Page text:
CAG recently completed a small commission for West Sussex County Council, looking at opportunities for the council to take further action on sustainability in areas such as transport, waste and biodiversity. The council has a strong track record in sustainability, particularly in relation to energy, but wanted to increase its ambition in this area to take advantage of the transformational change that the council is currently going through.

The work involved capturing information on 29 initiatives, grouped under themes, which were identified by West Sussex County Council as being priorities for investigation. Themes were linked to those in the Government’s 25-year Environment Plan.

Councils have faced drastic budget cuts in recent years – according to the LGA, councils will have lost 50% of their government funding between 2010 and 2020.  So the project team were encouraged to find so many examples of pioneering activities being led by councils, despite the dramatically reduced resources that are available for these types of initiative. The vast majority of initiatives had a strong business case which was key to their getting the support of elected members, for example through delivering cost savings or levering in funding that would otherwise not be available to the local area.

Some of the highlights included:

  • Solihull Council’s work to support carbon reduction in schools, in partnership with the Ashden’s LESSCO2 programme, which over 20 schools have participated in.  This programme raises awareness and explains how modest improvements to the school buildings will address those issues identified in the free energy surveys. The council’s sustainability officer has built relationships with a wide range of organisations that will offer support and resources to schools for free.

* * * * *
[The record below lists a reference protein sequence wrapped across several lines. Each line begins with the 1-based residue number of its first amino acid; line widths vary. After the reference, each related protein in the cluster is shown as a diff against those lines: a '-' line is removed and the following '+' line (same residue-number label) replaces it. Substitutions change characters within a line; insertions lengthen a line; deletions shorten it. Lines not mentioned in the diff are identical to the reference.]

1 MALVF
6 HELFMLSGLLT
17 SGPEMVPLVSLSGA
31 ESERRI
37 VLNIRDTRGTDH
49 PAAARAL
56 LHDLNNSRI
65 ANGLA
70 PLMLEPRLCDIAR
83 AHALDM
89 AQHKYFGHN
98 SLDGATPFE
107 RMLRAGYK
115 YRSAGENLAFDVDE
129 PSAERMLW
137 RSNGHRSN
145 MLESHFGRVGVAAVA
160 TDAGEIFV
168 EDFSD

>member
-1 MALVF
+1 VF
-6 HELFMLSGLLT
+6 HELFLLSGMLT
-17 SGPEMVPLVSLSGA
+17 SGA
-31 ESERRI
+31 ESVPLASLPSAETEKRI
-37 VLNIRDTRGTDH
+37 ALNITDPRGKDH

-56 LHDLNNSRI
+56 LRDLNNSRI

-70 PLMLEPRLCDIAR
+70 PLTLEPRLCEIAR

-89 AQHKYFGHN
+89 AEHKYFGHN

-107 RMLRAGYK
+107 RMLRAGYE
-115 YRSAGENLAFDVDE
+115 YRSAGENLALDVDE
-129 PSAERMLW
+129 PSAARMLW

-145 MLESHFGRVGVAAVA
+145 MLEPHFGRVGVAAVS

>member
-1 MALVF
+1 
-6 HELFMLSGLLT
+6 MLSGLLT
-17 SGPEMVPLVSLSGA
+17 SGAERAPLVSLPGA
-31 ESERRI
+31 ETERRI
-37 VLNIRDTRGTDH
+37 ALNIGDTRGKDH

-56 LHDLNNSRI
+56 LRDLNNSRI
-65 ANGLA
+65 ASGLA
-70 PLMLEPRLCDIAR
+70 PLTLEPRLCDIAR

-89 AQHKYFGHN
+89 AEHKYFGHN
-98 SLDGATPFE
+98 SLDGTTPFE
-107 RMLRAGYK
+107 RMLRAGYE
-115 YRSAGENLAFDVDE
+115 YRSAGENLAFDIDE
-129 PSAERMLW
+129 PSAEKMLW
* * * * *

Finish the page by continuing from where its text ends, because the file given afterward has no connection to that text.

• Oxford City Council’s ambitions to achieve a 40% reduction in Oxford’s overall emissions, with the creation of Low Carbon Oxford which, together with Low Carbon Hub, has successfully secured substantial amounts of external funding for green projects in the city.
  • Warwickshire County Council’s pioneering approach to ‘biodiversity offsetting’ which involves conservation activities delivering biodiversity benefits in compensation for biodiversity loss. This has the potential to deliver effective, widespread biodiversity gain for the natural environment – in a way which is easy to use for developers.
  • Hampshire County Council’s ‘Operation Resilience’ programme to increase the resilience of the county’s highways to the impact of climate changes.  Investing in more expensive, resilient materials when resurfacing roads is delivering long term savings through reduced need for maintenance.

To find out more, please contact CAG Partner Emma Jones –

Feb 01, 2019